How does SEC open a probe into criminal behavior by an mutual fund or ETF manager

Discussion in 'Economics' started by Robert McDougal, Dec 15, 2017.

  1. So I know if you start either, you must register with the SEC. But if there's an actively managed fund that gets insider information and uses it to buy/sell some of the securities in the pool and maybe they embezzle the money as well, is there a white collar crime analyst that looks for this stuff who works at SEC? Whats the process like when they open a probe? Is there an SEC boss that approves investigation? At what point do they go to a DA?

    Is it like the FBI or a CIA movie.
    SEC Analyst:
    Hey boss, I was looking through quarterly review and these securities in this ETF were shuffled a little too conveniently. Its like the P/E or any chart would lead one to believe this company would at best stay stagnant but likely slowly go down, yet this ETF somehow knew to go long.
    SEC Boss:
    Yes counselor, lets open a probe! I'm assigning Detective Mustache to join forces with you on this case. You'll be working together, now get me some more hard line proof! And we'll meet some more in this conference room.

    And then like at some point, they put the faces up of the suspected insider traders or money launderers like in Homeland the show and somebody explains everything about them to a bunch of people.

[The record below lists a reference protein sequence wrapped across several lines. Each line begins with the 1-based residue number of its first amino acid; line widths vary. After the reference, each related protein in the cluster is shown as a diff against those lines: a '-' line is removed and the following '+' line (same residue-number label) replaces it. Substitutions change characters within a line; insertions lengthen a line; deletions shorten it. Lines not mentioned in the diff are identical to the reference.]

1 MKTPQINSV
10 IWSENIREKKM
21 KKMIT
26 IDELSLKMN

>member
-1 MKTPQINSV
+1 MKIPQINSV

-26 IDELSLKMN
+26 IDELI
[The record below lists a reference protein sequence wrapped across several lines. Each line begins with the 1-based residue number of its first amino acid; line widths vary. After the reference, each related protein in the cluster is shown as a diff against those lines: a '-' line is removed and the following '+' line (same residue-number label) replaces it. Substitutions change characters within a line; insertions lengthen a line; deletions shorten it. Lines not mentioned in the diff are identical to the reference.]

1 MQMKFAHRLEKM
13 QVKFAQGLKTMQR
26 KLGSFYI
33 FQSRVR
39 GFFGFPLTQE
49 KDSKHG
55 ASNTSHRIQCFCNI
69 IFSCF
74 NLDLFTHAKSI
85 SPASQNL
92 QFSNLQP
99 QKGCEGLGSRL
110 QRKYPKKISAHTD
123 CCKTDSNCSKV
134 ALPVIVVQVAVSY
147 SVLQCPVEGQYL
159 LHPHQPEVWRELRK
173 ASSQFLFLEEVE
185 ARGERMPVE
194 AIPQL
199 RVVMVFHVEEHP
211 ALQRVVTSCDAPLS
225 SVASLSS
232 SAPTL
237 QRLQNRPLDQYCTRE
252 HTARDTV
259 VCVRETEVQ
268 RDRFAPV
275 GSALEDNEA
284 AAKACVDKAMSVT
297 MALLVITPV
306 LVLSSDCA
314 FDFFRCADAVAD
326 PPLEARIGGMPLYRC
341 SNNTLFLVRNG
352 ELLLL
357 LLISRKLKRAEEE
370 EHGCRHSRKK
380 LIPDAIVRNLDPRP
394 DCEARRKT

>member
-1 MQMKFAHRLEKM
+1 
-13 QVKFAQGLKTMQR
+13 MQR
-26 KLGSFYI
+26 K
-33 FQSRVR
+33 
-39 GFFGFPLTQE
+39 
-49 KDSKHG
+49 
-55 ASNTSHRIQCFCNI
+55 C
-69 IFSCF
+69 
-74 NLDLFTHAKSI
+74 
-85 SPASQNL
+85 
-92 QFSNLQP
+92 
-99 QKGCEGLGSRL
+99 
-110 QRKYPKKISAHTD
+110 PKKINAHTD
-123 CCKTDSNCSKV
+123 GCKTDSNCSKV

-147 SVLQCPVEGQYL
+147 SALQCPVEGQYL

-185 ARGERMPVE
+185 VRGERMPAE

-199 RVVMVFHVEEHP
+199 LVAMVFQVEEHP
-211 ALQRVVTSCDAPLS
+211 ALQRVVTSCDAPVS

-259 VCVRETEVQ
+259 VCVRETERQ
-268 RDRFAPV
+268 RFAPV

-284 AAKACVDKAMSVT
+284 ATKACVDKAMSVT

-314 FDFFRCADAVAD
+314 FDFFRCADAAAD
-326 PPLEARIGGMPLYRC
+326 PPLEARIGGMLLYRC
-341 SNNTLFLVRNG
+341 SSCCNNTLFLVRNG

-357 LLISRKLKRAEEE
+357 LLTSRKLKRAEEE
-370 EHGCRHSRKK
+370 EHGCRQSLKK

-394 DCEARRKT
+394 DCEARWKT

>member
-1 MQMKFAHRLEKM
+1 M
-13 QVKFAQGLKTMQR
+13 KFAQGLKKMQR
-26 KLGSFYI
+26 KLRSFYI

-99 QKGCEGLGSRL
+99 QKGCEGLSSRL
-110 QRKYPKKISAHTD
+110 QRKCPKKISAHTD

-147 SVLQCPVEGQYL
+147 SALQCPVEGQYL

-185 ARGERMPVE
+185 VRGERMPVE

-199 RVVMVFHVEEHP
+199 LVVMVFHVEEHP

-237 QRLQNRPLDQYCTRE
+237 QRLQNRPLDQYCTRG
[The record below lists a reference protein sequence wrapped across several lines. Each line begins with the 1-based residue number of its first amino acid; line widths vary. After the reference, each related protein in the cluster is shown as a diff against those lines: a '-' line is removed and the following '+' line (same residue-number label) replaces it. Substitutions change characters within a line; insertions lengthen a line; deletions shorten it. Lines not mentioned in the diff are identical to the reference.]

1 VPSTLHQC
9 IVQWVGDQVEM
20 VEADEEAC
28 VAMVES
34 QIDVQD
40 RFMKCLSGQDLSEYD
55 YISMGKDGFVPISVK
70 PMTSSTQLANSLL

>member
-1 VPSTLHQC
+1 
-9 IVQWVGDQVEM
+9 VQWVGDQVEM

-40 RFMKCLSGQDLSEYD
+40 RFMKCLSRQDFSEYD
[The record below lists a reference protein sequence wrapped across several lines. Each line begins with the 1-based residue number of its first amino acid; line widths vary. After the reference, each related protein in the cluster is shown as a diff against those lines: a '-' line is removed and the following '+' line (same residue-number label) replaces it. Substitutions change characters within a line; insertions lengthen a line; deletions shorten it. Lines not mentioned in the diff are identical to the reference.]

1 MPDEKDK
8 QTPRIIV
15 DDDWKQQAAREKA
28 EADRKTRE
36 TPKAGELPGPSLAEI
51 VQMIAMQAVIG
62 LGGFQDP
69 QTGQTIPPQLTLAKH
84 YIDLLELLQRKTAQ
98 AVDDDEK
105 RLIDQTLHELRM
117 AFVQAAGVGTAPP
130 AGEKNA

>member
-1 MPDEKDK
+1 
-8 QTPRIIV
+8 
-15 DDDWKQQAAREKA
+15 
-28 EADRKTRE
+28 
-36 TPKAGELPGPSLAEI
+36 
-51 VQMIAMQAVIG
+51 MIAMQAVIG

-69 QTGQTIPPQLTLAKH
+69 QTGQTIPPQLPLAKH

Is that how it works?
     
  2. Robert Morse

    Robert Morse Sponsor

    It is my understanding that in general, the SEC investigates “customers” and the SRO, or self regulatory body that the BD or manager that regulates the manager or BD investigates those businesses. That is often FINRA.

    It can start with a complaint or a red flag during a typical exam.
     
    murray t turtle likes this.
  3. toc

    toc

    For insider trading SEC has sophisticated softwares that identify all sorts of patterns in the daily activities of individual stocks and overall exchanges.

    Like mentioned above, complaints and manual audits also lead to observation and if needed investigations.

    One thing I would SEC to make into law is that investment into an Hedge Fund should allow only limited trading authority to the manager/management. There have been cases like Madaoff where fund manager was making merry with AUMs and producing false reports to clients to keep new money flowing in.
     
  4. Sig

    Sig

    If you're asking about insider trading, they would get flagged by the SECs market monitoring team same as any other suspicious transaction. Chances are the investigator wouldn't even know if the suspicious transactions were made by an individual or fund until after they got further into the investigation, and the difference is immaterial in any case. A good number of the recent insider prosecutions are of hedge fund staff, a mutual fund would be no different.
     
    murray t turtle likes this.
  5. When I was at CBOE much of the insider allegations came from MMs going upstairs to market regulation and complaining.
     
    murray t turtle and sle like this.